I know it is usually frowned upon to include a snippit, but it worked for me. Sometimes you have to break the rules...

Tricia J. O'Brien said...

Paul: Thanks! You are the first to comment on the painting. I do love the "voice" of that piece.

Tess: Ha! I know. It is odd and always throws me off. The thing is that Neil posts a lot, even when traveling, but, for some reason has this occasional stand-in.

Wow, Tess, that's interesting about how you wrote the query. In a way, I guess that WAS your voice.

VR Barkowski said...

It's odd, but voice is the one thing I don't worry about when I write fiction, because I can't control it. I occasionally have issues finding a character's voice, but MY own voice is always there - EXCEPT in query letters. My queries sound like someone else, possibly someone deranged, wrote them.

Love Neil Gaiman, his books and his blog! Definitely one of my heroes.

Robyn Campbell said...

Looky here, Pat, ol' pal -o- mine, you have NOT lost your voice. NONSENSE! I've read the stuff you post over here at your house. YOU are totally made of awesome and this voice in your query thing is kinda like Ivy's mental block with math. It's all in your head.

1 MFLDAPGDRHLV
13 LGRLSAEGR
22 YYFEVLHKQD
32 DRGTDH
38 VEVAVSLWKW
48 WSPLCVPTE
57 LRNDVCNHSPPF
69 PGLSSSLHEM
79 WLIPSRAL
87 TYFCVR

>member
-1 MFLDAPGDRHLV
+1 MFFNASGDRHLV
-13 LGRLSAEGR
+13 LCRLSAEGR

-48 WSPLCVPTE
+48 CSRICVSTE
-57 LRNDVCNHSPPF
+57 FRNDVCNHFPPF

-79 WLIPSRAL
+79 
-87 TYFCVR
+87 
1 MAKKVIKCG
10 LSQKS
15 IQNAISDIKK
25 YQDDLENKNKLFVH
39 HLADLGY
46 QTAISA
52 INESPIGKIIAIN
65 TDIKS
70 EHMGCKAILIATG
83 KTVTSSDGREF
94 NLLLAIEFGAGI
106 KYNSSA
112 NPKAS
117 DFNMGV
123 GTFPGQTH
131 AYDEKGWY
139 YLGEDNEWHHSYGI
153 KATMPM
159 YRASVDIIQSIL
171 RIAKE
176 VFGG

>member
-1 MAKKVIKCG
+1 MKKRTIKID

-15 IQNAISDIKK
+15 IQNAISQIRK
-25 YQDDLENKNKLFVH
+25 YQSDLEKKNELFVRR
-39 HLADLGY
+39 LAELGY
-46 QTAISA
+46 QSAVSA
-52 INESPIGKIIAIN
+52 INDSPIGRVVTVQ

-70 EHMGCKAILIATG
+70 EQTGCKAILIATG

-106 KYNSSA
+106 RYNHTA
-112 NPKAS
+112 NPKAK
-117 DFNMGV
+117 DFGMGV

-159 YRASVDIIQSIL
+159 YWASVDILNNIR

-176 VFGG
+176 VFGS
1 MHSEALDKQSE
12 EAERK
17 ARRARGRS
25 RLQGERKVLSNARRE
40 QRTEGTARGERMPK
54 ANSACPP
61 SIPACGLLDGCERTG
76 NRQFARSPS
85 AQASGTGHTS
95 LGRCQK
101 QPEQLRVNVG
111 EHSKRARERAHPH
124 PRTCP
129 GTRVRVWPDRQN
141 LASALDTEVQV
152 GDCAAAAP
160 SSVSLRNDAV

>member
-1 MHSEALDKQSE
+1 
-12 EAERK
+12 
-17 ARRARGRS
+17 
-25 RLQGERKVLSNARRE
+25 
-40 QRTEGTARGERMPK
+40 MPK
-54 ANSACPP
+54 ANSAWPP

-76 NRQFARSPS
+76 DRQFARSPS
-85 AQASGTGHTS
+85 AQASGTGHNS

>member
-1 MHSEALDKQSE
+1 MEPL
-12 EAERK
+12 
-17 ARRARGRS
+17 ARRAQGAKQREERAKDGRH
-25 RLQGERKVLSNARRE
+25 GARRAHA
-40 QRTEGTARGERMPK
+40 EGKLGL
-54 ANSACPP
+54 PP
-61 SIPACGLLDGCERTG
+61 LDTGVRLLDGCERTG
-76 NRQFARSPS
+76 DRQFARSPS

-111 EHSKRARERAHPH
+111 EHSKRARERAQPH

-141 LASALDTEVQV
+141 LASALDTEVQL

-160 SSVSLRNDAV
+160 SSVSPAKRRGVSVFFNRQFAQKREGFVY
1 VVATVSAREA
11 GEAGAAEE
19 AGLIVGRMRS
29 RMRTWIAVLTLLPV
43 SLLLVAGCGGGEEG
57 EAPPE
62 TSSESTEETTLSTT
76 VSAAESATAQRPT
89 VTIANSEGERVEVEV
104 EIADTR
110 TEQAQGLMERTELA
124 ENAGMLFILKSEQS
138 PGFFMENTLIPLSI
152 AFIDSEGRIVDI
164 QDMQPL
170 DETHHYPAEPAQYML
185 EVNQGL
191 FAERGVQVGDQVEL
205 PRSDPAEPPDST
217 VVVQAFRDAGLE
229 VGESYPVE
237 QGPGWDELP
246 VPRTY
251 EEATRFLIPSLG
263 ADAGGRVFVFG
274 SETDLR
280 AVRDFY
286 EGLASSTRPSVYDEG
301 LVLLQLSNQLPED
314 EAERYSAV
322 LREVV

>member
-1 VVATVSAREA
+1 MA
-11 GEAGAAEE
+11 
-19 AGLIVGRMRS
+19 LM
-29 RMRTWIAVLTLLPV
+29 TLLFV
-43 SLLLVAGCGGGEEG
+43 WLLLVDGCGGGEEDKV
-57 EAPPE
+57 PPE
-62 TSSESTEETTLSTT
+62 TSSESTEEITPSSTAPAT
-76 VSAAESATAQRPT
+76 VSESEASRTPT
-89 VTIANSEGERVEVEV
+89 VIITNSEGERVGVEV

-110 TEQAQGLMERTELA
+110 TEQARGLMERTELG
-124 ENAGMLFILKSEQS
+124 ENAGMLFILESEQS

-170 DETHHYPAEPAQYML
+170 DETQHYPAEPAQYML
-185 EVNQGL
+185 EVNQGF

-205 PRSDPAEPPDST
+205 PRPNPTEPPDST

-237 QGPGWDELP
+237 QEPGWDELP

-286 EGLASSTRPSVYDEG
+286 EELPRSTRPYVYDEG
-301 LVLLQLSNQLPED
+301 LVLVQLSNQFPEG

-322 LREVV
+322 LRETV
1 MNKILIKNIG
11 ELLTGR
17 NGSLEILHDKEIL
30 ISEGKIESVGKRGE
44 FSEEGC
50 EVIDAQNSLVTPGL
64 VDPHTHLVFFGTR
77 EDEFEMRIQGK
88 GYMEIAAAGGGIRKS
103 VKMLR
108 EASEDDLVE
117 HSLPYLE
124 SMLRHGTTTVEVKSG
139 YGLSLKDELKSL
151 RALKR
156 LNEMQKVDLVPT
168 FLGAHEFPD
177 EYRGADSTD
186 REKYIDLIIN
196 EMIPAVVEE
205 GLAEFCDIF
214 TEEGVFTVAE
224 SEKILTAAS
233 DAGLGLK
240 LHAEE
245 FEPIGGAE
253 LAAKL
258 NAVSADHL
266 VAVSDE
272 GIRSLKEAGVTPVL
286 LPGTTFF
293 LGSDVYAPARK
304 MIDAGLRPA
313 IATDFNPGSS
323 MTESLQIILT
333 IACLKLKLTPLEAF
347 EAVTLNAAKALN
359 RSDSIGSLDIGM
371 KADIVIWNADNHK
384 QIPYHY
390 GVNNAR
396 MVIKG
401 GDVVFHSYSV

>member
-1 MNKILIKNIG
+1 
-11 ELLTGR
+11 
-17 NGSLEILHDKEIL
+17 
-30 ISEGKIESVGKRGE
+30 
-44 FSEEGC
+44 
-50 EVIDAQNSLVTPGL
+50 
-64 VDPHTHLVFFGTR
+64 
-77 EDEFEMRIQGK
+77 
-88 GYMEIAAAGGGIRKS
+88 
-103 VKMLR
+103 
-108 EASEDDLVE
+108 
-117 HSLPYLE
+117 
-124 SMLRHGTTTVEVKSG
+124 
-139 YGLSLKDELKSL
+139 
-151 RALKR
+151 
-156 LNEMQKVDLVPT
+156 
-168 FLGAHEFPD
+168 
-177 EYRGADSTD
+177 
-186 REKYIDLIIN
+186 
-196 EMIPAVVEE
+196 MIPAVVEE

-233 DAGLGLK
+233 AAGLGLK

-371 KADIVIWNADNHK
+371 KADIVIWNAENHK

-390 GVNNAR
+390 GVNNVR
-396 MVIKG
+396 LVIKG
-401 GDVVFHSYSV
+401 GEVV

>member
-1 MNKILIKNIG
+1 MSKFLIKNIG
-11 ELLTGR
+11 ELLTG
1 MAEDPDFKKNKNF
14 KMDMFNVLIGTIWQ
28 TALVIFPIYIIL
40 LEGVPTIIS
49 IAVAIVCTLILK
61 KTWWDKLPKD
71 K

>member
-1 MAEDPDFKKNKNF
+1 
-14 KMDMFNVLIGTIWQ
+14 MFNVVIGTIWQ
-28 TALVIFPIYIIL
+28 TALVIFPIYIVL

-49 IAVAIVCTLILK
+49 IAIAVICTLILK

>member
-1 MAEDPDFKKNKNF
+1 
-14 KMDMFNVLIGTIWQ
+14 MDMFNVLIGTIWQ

Glad you won the crit. Wonderful. But read your book. Just sit back, and read it like you just picked it up at the bookstore. (Of course, you must pretend it has a spine, ahem.) Then, work on your query. You will be amazed at what you find. *wink*

And I shall call the doc today. Need another antibiotic. *hugs* I loves ya! =)

Tricia J. O'Brien said...

VR: Ha! Yes, possibly deranged. That's how it feels when I read my queries. Tweaks my brain.

Robyn: It's great to have you back, and I'm sorry you've been so sick. I love your advice to read my story as if it were a book. I did that almost by accident last night as I read through a huge section looking for plot points I wanted changed. I was surprised how much I enjoyed the reading, so I need to be sure that joy gets into the query, I think.

Barrie said...

I find it sometimes doesn't come through until the 2nd revision. Is it possible that's what's going on for you, Tricia?

Tricia J. O'Brien said...

Barrie: I think it's my query that's the problem, but I'm sure going to check the manuscript for any inconsistent voice. I find it hard to capture the book voice in the business letter, I'm afraid.